Marcus Semien (3.1 million in arbitration; 2021 free agent)

1.7 fwar / 1.1 bwar in 85 games played: .249/.325/.398

Semien essentially replaces what you lose in this scenario. A power-hitting shortstop who strikes out a lot, except not as good at it. His career high in SLG% is .435, though there is still untapped potential in there. Semien walked close to 10% of the time in 2017, a career best. I believe a power breakout is coming given the chance.

In his career he has been a shaky at best infielder defensively, with an average UZR/150 -5.5. In his first full season as the A’s stop he had 35 errors. There are signs of improvement, cutting down that number to 21 and then 9. He is able to be a threat on the basepaths though. According to FanGraphs he was a well above average base runner. He’s good for 20 home runs, 10 stolen bases, and 70 rbis. He missed time in 2017 to a fractured wrist in his right hand but swung the bat much better upon return.

Jordy Mercer* (6.75 million in arbitration; 2019 free agent)

1.4 fwar / 1.2 bwar in 145 games played: .255/.326/.406

Mercer utilizes what little tools he has to the best of his abilities. What that makes him is close to a league average shortstop. A below average hitter with back to back seasons of an 88 wrc+, he was able to post a career high walk rate and made plenty of contact. Leaving PNC Park would help generate power. If we acquired him he’d bat 6th or 7th. Though his defense has slipped since 2014, he’s still a steady fielder with smooth hands who helps stabilize the infield defense.

Jose Iglesias (6.2 million in arbitration; 2019 free agent)

1.6 fwar / 1.3 bwar in 130 games played: .255/.288/.369

Long gone are the days of Iglesias being a hitter who sustains a .300 average on BABIP. All that remains is a wrc+ of 71 and no power in his swing whatsoever. He’s been unable to be patient at the plate too, with only a 4.8% walk rate, one of the worst in the majors. He drives the ball into the ground with a 50% ground ball rate.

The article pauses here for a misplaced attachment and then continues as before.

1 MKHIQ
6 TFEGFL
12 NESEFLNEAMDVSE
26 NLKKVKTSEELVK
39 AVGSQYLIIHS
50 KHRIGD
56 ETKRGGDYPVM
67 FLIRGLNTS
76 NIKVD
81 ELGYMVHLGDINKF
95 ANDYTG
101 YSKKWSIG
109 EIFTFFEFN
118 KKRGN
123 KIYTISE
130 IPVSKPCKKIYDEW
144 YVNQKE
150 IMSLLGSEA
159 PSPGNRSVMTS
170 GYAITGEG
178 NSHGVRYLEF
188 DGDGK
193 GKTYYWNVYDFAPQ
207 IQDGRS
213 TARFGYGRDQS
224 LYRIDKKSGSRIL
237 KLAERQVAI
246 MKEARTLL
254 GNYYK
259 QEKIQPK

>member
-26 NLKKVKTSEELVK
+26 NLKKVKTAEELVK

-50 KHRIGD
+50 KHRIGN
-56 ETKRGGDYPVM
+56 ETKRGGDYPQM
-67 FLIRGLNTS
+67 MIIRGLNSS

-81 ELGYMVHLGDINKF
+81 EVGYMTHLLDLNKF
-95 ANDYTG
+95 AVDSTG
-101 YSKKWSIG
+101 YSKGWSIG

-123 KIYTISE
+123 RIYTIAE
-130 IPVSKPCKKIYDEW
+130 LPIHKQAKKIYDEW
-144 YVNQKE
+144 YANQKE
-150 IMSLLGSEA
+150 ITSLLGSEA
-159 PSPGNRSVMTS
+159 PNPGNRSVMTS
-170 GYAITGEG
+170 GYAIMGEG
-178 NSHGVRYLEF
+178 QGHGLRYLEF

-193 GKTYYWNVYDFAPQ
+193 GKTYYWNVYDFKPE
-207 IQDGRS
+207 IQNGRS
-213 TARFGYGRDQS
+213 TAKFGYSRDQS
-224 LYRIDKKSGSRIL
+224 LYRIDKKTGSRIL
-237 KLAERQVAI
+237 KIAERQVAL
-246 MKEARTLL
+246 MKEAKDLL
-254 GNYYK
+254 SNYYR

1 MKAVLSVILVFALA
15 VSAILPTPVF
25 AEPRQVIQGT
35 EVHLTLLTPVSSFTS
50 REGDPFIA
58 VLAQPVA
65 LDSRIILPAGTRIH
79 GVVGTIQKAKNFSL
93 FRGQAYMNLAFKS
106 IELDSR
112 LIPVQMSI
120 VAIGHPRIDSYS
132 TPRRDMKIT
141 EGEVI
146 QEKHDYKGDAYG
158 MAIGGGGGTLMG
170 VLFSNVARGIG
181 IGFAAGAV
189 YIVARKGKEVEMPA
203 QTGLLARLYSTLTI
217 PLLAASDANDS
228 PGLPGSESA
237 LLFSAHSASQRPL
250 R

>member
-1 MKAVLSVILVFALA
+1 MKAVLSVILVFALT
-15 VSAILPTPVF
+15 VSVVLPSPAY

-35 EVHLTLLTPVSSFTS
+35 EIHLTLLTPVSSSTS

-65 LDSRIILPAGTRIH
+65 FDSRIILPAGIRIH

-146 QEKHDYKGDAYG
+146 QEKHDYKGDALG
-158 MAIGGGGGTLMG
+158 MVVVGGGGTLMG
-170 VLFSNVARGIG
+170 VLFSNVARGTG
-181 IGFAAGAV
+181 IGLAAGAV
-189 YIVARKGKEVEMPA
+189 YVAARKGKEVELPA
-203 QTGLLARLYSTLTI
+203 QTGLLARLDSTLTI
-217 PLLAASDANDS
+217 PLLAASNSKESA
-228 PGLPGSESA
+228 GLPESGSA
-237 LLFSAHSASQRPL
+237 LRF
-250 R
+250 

What he does have is speed and a superb glove. During the 2013 offseason, Iglesias suffered from shin splints and missed all of 2014. He dealt with the effects on the bases in 2015 being a horrible base runner. That is no longer the case with back to back seasons of positive ratings.

The glove would be the main reason to acquire him. His UZR/150 (runs above average over 150 games) in 2017 was 10.7, and was worth 4 defensive runs saved (drs). One of the best in the game.

Here’s one of my favorite plays… ever:

(Since we’re on the 2013 postseason now… Jose Iglesias and Stephen Drew were PHENOMENAL)

Conclusion

The Cardinals options in the minors are slim in terms of major league ready shortstops. Munoz can handle it on a short term basis but would get exposed. Mejia’s glove is good but it does not make up for the lack of offense. Really the only substantial upgrade on the trade market would be Andrus but Texas would want good prospects back. My choice would be Iglesias, as though his bat is really bad he is a terrific defender and perfect to cover for a DeJong absence.

Thanks for reading, and please follow me on Twitter @Graham_STL if you’d like to hear more from me! Info from FanGraphs, Baseball Reference, and spotrac (for contract details). Shout out to Kyle Reis for some of the minor league shortstop details.

Graham Jacobi
Graham's twitter handle is Graham_Stl. I enjoy good conversation on Twitter and am excited for this opportunity to write about the Cardinals.